[01:01:16] Luke Storey: No, I'll take that back. That was obnoxious. But no, seriously, I mean, it's like I said, ours is in the shop, and I'm like, at numerous times, I've walked into the bathroom, where I keep it, I'm like, oh, God, I need it today, for whatever reason. Maybe I just slept poorly and I want the mitochondrial function, or I think I'm on the verge of getting a bug, or I've got a cut, or just any of the things that we've discussed. It's like the family home tool.

[01:01:40] And I've also treated a lot of friends with it, too. People have funky stuff going on, I had a friend that had cancer, and I was treating him with it. I used to use mine before I got the ice baths that I have now that has an ozone generator in it, the Morozko Forge, genius design. I used to take my ozone generator to the backyard, and dunk the little diffuser in the water, and disinfect the water. So, it's not only kind of for the body, but has so many other uses if you have the right apparatus,

[01:02:09] Micah Lowe: Ozonated ice baths sounds awesome.

[01:02:11] Luke Storey: Yeah, man. They have one downstairs.

[01:02:14] Micah Lowe: Well, ice baths, it's not ozone yet. We've got to get there, right?

[01:02:21] Luke Storey: You never have to change the water, it just disinfects all the time.

[01:02:24] Micah Lowe: Actually, they have them for hot tubs and pool, like you're go to an Olympic-size pools with ozone, never have to do chemical balancing, never have to use chemicals.

[01:02:31] Luke Storey: Dude, do you know like a—because, oh, my God, I'm so glad you mentioned that,, because I just bought this house, and I try to talk to the pool guy, he's a nice guy, but he's not a biohacker, he's a pool guy from Texas. And I'm like, yeah, I don't want to do the chlorine. He's like, no, that's the only way. And I was like, what if I do saltwater? He's like, no, you still have to use chlorine. That's what the salt does. It makes natural chlorine, like you can't get away from chlorine. Yeah, right? No offense to the guy. But I'm like, he doesn't understand wackos like me for California. But do you know of like a bonafide system, where you could just clean your pool water with ozone? Is there a company or a site, or is it just like a thing I could look into?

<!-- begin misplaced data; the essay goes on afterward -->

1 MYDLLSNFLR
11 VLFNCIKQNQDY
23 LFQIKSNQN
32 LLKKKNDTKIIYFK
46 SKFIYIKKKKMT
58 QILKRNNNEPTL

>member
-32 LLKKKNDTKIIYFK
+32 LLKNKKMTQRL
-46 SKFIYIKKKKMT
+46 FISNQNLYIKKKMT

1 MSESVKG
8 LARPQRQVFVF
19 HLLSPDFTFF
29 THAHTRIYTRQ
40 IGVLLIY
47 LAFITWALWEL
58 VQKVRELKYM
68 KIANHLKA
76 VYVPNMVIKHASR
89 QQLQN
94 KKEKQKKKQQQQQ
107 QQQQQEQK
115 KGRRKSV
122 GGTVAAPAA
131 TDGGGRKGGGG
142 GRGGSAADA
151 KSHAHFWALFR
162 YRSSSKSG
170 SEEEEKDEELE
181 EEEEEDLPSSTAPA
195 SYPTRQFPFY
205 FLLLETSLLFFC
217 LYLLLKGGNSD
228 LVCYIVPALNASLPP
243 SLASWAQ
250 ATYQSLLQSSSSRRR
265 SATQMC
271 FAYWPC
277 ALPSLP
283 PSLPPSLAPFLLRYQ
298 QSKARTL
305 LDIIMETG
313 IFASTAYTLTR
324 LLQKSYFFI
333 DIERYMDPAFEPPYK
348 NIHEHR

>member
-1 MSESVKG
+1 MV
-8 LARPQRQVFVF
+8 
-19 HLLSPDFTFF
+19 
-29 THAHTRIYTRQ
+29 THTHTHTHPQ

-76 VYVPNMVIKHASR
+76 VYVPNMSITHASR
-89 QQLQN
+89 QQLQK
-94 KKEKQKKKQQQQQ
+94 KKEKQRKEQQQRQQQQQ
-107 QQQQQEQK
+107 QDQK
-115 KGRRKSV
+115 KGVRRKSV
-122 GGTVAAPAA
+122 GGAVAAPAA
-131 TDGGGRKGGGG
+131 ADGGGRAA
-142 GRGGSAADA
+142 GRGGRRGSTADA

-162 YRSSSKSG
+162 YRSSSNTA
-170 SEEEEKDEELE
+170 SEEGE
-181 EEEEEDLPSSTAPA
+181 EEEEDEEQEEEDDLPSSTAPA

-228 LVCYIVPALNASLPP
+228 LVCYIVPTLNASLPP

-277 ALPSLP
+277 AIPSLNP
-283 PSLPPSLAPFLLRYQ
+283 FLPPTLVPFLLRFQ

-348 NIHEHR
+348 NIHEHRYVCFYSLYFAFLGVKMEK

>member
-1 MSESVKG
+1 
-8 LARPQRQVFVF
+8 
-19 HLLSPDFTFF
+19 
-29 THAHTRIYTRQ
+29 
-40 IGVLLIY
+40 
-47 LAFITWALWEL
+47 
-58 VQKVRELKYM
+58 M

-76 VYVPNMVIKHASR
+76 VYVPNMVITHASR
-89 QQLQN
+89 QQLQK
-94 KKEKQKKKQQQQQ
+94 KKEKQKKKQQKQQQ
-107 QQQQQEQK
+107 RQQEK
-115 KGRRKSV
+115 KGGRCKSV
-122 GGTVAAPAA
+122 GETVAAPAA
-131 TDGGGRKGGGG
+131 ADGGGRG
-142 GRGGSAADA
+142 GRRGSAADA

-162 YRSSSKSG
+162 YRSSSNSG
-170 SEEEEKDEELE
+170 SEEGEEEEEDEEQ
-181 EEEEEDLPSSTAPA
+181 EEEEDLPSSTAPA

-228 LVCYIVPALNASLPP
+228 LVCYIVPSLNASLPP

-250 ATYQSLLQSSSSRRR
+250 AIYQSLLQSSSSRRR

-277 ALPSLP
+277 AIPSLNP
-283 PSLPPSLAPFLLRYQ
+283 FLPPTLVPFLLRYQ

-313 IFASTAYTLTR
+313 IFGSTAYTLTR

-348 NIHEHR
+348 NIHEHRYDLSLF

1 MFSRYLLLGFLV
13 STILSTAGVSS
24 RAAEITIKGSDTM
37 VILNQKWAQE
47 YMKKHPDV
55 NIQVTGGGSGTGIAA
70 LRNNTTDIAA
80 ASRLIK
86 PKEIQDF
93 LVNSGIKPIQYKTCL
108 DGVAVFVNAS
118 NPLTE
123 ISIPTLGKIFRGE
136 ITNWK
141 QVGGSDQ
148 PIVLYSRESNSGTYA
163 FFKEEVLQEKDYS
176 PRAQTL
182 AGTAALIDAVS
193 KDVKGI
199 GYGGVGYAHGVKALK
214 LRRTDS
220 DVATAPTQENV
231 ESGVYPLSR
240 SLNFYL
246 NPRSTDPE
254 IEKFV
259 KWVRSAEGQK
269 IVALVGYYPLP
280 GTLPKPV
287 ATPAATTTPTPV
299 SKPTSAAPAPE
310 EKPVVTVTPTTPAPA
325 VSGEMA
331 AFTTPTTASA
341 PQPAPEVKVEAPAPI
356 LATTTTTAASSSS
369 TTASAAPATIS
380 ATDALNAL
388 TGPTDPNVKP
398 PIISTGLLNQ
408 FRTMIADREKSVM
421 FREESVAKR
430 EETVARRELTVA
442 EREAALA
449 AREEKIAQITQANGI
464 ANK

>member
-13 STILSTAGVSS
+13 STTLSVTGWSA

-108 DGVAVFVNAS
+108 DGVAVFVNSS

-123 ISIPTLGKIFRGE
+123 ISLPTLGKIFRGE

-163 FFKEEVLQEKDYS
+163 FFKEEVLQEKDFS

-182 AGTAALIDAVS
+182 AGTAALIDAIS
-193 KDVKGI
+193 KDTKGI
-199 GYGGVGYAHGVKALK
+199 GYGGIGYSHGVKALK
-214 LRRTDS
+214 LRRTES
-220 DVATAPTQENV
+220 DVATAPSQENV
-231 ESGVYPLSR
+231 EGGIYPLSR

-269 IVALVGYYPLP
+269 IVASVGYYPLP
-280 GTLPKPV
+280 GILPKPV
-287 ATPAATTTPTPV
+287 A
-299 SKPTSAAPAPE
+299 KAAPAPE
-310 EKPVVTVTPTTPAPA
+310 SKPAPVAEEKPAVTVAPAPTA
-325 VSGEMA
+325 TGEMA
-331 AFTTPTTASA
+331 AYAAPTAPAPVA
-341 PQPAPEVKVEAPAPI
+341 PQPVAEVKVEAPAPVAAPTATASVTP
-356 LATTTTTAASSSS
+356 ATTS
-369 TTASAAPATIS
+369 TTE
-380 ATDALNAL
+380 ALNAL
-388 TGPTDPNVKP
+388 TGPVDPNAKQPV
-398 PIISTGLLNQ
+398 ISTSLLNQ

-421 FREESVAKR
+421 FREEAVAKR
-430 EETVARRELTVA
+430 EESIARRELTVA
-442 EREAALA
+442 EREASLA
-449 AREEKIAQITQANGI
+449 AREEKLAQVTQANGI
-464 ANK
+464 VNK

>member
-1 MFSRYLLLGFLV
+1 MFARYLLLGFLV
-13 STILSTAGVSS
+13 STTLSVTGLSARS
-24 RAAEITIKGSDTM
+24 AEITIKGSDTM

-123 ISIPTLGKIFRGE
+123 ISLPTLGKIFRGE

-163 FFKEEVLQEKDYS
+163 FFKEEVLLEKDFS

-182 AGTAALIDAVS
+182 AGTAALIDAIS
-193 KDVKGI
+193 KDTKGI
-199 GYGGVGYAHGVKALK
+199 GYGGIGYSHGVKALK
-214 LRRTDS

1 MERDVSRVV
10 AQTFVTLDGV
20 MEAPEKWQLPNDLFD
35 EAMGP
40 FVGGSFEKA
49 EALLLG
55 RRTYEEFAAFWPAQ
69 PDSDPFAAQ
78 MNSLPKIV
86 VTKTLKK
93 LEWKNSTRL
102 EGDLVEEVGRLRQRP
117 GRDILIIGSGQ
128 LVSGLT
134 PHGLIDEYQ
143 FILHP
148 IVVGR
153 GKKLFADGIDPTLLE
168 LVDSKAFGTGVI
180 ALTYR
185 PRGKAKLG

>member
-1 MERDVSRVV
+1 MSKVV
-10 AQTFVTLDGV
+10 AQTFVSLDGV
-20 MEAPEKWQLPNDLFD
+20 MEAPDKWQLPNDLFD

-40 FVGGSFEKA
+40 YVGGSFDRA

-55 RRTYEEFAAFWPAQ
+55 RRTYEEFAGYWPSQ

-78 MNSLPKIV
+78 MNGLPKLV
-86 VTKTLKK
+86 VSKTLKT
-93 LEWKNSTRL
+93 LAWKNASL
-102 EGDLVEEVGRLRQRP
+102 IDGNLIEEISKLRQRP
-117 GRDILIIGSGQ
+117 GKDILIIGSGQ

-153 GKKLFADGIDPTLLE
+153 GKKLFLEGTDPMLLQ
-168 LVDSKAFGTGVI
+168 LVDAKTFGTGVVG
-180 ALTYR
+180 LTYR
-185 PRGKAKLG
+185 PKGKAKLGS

[01:03:11] Micah Lowe: So, I don't have a pool or a hot tub yet, but once I get one or if I do, I'm definitely going to do that, because you never have to do chemical balancing. You don't have to worry about them. It's just oxygen by the time it's there. There's a guy that I talked to in Thailand that has some equipment. His name is Charles Harris. Maybe we can drop that in the bottom of this. I can't remember the name of the website, but Charles Harris is his name. It's a couple thousand dollars, and he has a bunch of education and stuff.

[01:03:37] Luke Storey: Done. My pool guy is going to be upset, because I won't have a job for him. Oh, no, he can come get the leaves out still, just don't pour those chemicals. I haven't really used my pool much yet, definitely not the jacuzzi, it's just like a chlorine factory. But yeah, people have been DM'ing me, because I've been talking about the journey of the renovations, and they're like, just do ozone in the pool. I'm like, yeah, but where? Who has it? What's the deal? So, cool.

[01:03:58] Micah Lowe: Yeah, I'd like to get into that, because I think it be interesting, or it'd be fun, because I just want one. 

[01:04:01] Luke Storey: Totally, man. And yeah, for a hot tub, and that's one of the worst things. Especially when you travel, I'm always like, alright, I got to find the Jacuzzi, and I go down there, and I'll do it, but it's like, hold my head way out of the water, because I don't want to breathe all that stuff. It's just like once you kind of live in filtered water land, which I always had shower filters and stuff, and then even in this hotel here, I noticed, I'm just like, oh, my God, they're taking a hot shower. It's just brutal. It's just like a gas chamber in there. So, yeah, that's going to be cool. I'm glad we touched on that, because that's on my to-do list. Who have been three teachers or teachings in your life or career that have influenced your work that you might share with us?

[01:04:42] Micah Lowe: Ozone therapy and this specifically?

[01:04:43] Luke Storey: Related to anything.

[01:04:44] Micah Lowe: Oh, man, related to anything. Oh, I'm of faith, so the Bible, God, Jesus. My dad would be number two, and then, yeah, number three would be family, my brothers. So, I have a big family, I have 10 siblings, and yeah, we're all very close. A lot of them, entrepreneurs, so it's pretty cool to work with them, learn from them, grow with them, and that kind of stuff. And yeah, maybe that's cliché, but that's what it is. 

[01:05:11] Luke Storey: Hey, no, I think that's very wholesome. You should have heard the last guy, he's like, Dr. Ted, man, he had this, he's like, what do you mean? I was like, like a book, philosophy, a teacher, and then he laid out like this entire like cosmic universal code of the three. I mean, it was beautiful, but it was, I like the simplicity as well.

[01:05:31] Micah Lowe: Yeah, I'm a simple guy.

[01:05:32] Luke Storey: Yeah, I can tell.

[01:05:33] Micah Lowe: At the end of the day, I am.

[01:05:34] Luke Storey: I can tell.

[01:05:34] Micah Lowe: I like being at home. I like family.

[01:05:36] Luke Storey: Yeah, likewise. Well, thanks for being here with the Life Stylist family today, Micah. Much appreciate your visit and finding time for us. I think we provided a lot of very pragmatic value for the audience, so thank you for that.

[01:05:48] Micah Lowe: Yeah, thank you. I appreciate it.

[01:05:49] Luke Storey: Yeah.